I know what you mean, that's why I focus on pathfinding part. Current AI do not support complex commandng, during field battle, most time we only have several big clusters of units before final charge(and fight normally end fast after that, or number of units on field reduced greatly after that, and during the fight we do not need complex pathfinding but simply find the closest enemy), so if pathfinding for units of a single cluster is computed as a whole, computational burden would be reduced greatly.Yes, each troop in Bannerlord has it's own independent AI. Total War Games may look impressive, but there's a reason they don't let you actually fight, and that's because it's all visual simulation to make it look like a massive battle when infact there's not a whole lot actually happening behind the scenes. It looks great for sure, but you wouldn't actually be able to interact with those soldiers if you was down there with them.
AI in Bannerlord need to be able to fight dynamically, having freedom of movement, selecting the closest target, accessing that targets blocking direction, choosing it's own, predicting it's movement to correctly throw javelins or fire projectiles at. None of this would work with the Total War Style of AI implementation and all of these calculations can add up to be very intensive with a large amount of troops.
We are talking about PC, not console, common sense: select game setting with respect to your machine when playing on PC, the game can support something does not mean your machine can also support the same thing. Simple examples: DLSS/4k. Why can people understand that common sense when talking about graphical issues but cant understand when talking about battlesize? Recall Warband when we do not have such upper cap, will you further increase battlesize when you have already been suffering from significant performance loss? Your logic is really weird. DO NOT TREAT PLAYERS AS IGNORANT MONKEYS.The reason they limit the troops is so the product they release is stable, if they increased the cap to 10,000, and advertised it as such, there would be a lot of backlash when people realise their machine can't handle it. There may also be some engine limitation in there, so they decided to cap it at what they thought was the highest acceptable value.
Then at least allow players do the choice themselves. Not like hard-coded this way.It's just more efficient to hardcode a number than to do various calculations related to your settings, size of the modules, available resources, etc every time the game runs.
That may be an explanation, but it is still weird since the limitation you described also need to be manually implemented(since this is not the upper cap of binary number machine can accept and understand). And if it were simply an allocation space issue, then it is suppsoed to be simple to alternate.(As far as i can image, like simply increase to a much larger number that no machine can actually reach, then game will crash with respect to capability of corresponding machine)Maybe because every trooper might be described in the code with a number which will be translated as a binary symbol combination of I and 0 which seems to be 10 bits big so: 0000000001 is Trooper #1 for the engine and 1111111111 is trooper #2048. For another one you would need to make the engine understand that there are numbers greater than "10 binary digits". Might be engine-related. But it is indeed a power of 2 which might make one guess this could be an allocation thing or something hard-coded. I mean, you must explain to the program what to do with the input it gets and if it is like "there are 2048 troopers possible" because it only accepts a 10-digit number as denominator we cannot simply make it 4096 by adding another digit because then the program will be confused. Maybe something like that. Maybe they thought when making the game years ago "well, we cannot imagine that PCs will be able to handle a larger number than roughly 2000, so we use the 10-digit solution as denominator. I do not know. Maybe I just had a bad coffee and am seeing things.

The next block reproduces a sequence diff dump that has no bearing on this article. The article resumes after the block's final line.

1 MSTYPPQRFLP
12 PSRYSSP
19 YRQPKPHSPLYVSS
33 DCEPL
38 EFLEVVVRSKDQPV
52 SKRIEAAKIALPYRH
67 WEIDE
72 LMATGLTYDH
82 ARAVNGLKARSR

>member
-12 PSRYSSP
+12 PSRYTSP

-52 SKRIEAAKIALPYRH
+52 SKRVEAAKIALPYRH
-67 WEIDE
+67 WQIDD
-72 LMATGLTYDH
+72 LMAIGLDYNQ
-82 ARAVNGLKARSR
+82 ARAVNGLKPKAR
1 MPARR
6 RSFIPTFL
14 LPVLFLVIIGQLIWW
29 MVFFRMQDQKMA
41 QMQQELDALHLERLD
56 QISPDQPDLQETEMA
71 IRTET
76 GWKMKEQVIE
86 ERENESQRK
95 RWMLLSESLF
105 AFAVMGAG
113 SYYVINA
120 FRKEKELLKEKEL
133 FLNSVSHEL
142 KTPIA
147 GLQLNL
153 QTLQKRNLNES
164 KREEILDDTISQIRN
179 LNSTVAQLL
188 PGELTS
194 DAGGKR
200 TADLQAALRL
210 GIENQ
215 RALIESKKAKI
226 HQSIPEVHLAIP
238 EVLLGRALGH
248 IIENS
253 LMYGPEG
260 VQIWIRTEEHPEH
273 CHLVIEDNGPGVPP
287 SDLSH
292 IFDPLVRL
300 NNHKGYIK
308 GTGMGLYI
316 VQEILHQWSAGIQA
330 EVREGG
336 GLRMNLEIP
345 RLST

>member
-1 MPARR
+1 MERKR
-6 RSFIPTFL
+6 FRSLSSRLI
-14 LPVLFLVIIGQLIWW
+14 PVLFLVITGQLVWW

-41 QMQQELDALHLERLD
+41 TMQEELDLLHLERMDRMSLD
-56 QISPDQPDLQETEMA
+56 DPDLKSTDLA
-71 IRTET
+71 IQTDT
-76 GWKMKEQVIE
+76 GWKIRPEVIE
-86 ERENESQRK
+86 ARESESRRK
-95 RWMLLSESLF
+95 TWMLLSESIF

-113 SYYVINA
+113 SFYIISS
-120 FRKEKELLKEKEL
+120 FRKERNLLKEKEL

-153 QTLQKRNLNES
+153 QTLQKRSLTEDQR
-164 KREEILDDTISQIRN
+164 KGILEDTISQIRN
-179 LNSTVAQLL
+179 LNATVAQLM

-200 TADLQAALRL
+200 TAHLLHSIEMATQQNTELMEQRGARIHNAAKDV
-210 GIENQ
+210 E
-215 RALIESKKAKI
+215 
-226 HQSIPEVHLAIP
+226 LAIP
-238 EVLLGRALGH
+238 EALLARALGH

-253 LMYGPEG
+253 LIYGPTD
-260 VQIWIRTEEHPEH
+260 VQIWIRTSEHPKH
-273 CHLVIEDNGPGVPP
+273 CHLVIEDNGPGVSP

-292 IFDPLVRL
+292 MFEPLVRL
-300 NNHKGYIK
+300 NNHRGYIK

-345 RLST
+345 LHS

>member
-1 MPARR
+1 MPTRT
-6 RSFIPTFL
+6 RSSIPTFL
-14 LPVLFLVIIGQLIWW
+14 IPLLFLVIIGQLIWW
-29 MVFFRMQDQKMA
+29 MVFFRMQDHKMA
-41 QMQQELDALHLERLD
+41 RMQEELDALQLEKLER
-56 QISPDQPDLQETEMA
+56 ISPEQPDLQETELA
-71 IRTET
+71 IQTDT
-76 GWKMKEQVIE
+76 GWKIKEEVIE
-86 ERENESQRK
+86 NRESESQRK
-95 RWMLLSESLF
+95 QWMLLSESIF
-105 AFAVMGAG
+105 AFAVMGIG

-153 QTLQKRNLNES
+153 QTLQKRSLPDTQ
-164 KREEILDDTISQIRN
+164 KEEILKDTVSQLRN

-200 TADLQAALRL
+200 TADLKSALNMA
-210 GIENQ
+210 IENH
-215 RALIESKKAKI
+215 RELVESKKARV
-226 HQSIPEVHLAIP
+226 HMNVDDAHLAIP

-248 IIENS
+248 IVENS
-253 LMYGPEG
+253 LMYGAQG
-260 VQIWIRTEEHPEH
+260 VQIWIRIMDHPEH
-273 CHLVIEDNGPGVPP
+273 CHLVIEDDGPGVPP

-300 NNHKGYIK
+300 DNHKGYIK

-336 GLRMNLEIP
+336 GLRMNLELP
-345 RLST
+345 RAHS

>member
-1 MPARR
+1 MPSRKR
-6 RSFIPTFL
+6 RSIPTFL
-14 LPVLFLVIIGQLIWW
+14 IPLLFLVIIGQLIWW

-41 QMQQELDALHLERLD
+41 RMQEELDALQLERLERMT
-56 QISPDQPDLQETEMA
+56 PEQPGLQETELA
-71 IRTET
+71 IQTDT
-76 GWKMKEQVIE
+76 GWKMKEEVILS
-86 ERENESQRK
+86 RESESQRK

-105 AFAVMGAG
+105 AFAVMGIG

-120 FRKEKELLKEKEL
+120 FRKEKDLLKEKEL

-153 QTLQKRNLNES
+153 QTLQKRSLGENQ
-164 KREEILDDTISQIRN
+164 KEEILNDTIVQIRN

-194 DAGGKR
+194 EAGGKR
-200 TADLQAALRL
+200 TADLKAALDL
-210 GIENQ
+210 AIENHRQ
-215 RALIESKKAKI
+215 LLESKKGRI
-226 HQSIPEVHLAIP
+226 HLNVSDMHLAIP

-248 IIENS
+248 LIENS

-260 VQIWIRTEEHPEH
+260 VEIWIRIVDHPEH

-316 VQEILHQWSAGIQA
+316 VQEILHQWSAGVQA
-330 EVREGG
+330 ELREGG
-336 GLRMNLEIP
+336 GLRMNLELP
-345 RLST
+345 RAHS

That might be the case, algorithm complexity may increase exponentially. But still, at least allow players to alternate the setting themselves, at least through mod. Common sense: modify product, which is Bannerlord under this context, at your own risk. DO NOT TREAT PLAYERS AS IGNORANT MONKEYS.My guess is that doubling the hardcoded maximum from 2048 to 4096 (i.e. adding a bit, the smallest possible increase) would cause a significant performance drop that would make *all* battles run worse on *all* systems, raising the minimum and recommended requirements on the CPU side.
They probably already took a hit from going for 2048 instead of 1024, but did it because they didn't want to lock themselves out of offering sizes over 1000 in the future without a refactor.
That's what I'm trying to ask: why and how is such cap implemented in the lower level code?Anyway, with a mod you can increase the battle size to whatever you want (in the .NET code) but the underlaying (low level/rendering) module crashes above 2k when it gets this number, suggesting that there is a hardcoded buffer/list with that maximum size, and if you give a bigger number, it overrides and corrupts memory - and crashes the whole game.